As is shown in Fig. 2.12, almost no under-cut was observed especially between 800 W and 1200 W ICP power even if the side-wall angles are significantly different.
Fig. 2.12: Cross sectional views of CHF3 ICP dry etched Ge. ICP power and corresponding sidewall angle;
(a) 800 W ICP power – 50° sidewall angle (b) 1000 W ICP power – 60° sidewall angle (c) 1200 W ICP power – 85° sidewall angle (d) 1400 W ICP power – 70° sidewall angle
The total kinetic momentum affects the sidewall angle. This is controllable by varying the ICP power even if the acceleration RF is fixed as it changes the total decomposed ion number. For an ICP power of 1200 W, a near vertical sidewall was obtained as shown in Fig. 2.12(c).
It should be noted that the sidewall angle degrades again for higher ICP power of 1400 W as seen in Fig. 2.12(d). This is attributed to the high kinetic momentum of the ions reflecting from the bottom etched surface and thus etches the sidewall. This correlates to the selectivity data where Ge was etched slowly when using 800 W of ICP power, however it was etched faster at 1400 W due to the higher kinetic momentum of the ions that caused the under-cut issue and leads to lower selectivity and higher etching rate as seen in Fig. 2.11.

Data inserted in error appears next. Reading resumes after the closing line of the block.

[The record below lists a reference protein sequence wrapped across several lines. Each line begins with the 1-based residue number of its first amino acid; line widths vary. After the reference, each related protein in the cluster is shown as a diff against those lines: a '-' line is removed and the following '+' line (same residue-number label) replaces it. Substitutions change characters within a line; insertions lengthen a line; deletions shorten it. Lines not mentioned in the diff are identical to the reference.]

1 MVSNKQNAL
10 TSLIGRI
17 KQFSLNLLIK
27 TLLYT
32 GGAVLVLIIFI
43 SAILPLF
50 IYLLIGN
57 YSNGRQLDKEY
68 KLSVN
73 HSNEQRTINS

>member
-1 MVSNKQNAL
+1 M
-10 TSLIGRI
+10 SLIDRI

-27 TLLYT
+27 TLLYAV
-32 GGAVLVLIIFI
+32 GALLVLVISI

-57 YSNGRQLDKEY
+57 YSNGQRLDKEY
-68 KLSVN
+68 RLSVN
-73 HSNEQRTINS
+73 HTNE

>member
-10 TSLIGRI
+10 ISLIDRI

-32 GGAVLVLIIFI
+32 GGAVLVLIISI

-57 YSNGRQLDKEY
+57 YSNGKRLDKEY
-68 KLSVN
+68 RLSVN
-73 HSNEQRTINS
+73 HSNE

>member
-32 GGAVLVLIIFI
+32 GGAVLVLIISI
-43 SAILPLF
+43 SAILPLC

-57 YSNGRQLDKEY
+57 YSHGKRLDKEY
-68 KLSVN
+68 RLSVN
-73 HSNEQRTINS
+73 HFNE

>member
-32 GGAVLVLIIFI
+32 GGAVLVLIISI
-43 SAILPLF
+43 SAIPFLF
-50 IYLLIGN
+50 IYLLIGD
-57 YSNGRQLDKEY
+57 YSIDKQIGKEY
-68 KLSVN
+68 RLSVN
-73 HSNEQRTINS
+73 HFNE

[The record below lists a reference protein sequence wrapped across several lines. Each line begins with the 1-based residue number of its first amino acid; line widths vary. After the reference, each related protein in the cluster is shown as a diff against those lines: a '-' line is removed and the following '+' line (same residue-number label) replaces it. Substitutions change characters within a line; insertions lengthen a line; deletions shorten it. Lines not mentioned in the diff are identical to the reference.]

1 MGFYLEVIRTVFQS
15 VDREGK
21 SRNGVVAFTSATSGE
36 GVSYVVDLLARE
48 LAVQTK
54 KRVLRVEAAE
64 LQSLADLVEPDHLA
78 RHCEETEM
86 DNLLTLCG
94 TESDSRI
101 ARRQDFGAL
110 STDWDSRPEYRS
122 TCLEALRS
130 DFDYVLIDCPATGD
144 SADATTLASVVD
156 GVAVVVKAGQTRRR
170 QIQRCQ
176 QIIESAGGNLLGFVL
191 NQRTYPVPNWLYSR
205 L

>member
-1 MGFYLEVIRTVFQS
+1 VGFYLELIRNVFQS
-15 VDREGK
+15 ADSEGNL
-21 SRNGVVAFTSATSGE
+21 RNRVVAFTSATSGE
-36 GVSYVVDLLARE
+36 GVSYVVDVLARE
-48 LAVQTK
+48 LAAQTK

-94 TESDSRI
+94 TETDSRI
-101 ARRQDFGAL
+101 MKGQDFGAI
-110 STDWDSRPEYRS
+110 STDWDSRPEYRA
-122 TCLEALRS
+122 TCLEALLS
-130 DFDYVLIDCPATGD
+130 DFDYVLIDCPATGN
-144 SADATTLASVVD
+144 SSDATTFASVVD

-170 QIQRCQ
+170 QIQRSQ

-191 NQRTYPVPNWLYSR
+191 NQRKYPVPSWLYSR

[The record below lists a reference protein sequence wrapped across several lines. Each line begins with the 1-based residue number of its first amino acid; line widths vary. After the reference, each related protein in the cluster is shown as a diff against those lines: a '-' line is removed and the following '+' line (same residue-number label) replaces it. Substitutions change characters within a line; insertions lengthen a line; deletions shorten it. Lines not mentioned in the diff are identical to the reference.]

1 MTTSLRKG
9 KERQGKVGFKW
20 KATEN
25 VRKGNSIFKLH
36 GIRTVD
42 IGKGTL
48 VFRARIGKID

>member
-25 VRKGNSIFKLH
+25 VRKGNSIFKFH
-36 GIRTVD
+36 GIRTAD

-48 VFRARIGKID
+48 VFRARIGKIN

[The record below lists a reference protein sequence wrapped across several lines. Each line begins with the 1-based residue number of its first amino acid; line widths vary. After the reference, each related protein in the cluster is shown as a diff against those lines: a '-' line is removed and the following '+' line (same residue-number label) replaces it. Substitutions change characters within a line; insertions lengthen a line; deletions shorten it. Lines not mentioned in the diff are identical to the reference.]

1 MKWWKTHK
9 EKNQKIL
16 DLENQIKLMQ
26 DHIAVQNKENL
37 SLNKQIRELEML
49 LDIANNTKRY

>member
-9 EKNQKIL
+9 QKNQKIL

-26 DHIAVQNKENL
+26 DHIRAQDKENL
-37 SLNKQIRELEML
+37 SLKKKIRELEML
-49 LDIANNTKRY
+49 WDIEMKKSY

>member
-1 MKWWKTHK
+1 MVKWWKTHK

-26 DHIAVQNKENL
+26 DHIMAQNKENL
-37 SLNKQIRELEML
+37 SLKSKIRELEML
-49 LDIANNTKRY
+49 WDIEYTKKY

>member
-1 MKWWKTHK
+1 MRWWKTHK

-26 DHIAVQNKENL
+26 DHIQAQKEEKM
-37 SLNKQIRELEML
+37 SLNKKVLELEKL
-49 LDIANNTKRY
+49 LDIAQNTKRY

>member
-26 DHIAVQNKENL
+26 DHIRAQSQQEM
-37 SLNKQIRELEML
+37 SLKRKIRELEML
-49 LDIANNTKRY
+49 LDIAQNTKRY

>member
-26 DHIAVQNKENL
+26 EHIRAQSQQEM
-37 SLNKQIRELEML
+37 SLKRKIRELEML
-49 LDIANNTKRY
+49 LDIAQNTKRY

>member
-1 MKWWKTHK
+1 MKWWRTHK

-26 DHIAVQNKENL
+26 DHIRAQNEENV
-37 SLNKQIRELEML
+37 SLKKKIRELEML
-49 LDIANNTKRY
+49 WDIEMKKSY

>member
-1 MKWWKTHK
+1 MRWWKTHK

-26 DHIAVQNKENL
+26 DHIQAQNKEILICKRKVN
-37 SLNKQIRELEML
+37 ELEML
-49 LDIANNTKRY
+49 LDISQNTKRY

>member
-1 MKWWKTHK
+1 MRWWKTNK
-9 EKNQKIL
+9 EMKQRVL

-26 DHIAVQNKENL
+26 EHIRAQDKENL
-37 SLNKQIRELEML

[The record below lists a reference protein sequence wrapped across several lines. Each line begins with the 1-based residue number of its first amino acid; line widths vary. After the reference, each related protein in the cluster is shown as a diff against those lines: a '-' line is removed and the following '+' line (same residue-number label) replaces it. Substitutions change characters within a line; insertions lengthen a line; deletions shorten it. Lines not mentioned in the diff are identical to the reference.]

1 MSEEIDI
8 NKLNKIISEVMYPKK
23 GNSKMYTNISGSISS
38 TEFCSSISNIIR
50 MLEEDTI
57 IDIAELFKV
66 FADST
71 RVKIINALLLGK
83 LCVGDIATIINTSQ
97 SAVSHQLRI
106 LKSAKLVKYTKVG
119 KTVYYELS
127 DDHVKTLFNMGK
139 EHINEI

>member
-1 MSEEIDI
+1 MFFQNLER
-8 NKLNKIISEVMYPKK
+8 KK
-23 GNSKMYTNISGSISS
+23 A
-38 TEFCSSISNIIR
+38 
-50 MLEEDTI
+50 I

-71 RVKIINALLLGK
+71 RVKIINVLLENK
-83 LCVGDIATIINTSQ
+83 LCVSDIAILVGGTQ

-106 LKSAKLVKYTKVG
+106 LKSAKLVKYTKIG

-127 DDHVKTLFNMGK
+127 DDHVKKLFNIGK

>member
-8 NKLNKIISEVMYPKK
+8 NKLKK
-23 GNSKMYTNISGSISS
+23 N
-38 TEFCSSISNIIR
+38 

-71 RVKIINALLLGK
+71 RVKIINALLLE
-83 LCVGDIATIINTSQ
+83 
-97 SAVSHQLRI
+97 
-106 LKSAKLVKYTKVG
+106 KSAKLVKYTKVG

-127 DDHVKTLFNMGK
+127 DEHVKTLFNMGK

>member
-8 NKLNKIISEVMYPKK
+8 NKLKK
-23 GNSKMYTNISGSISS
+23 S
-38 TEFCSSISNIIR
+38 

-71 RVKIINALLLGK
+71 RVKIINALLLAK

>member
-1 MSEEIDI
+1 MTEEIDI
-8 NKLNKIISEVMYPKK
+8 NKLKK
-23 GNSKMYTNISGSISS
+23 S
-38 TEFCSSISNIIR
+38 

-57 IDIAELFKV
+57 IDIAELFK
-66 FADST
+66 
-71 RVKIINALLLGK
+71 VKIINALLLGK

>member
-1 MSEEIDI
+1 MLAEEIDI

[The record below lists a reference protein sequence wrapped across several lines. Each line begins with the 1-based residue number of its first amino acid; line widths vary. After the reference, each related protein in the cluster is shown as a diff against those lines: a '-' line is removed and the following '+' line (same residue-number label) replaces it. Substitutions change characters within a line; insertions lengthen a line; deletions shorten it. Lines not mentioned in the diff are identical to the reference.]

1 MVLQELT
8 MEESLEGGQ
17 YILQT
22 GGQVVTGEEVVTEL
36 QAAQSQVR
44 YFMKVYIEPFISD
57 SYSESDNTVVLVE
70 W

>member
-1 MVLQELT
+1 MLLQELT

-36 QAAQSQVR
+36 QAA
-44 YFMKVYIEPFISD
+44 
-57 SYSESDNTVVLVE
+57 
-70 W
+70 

When measuring the waveguide widths, it was found that the CHF3 based ICP dry etching with 1200 W of ICP power gave the most accurate etched waveguide width compared to the desired designed waveguide width as seen in Fig 2.7. As the designed waveguide width became narrower, it was observed that the etched waveguide accuracy decreased due to the sidewall angle of photoresist being below 90° which changed the etched waveguide width. However, by using CHF3 based ICP dry etching with 1200 W of ICP power, even a narrow waveguide width of 2 µm is etched accurately. The accuracy of the etched waveguide widths decreases from ICP power from 1400W to 800W. In comparison, the accuracy of an SF6 based ICP etching was much lower than CHF3 as shown in Fig. 2.13.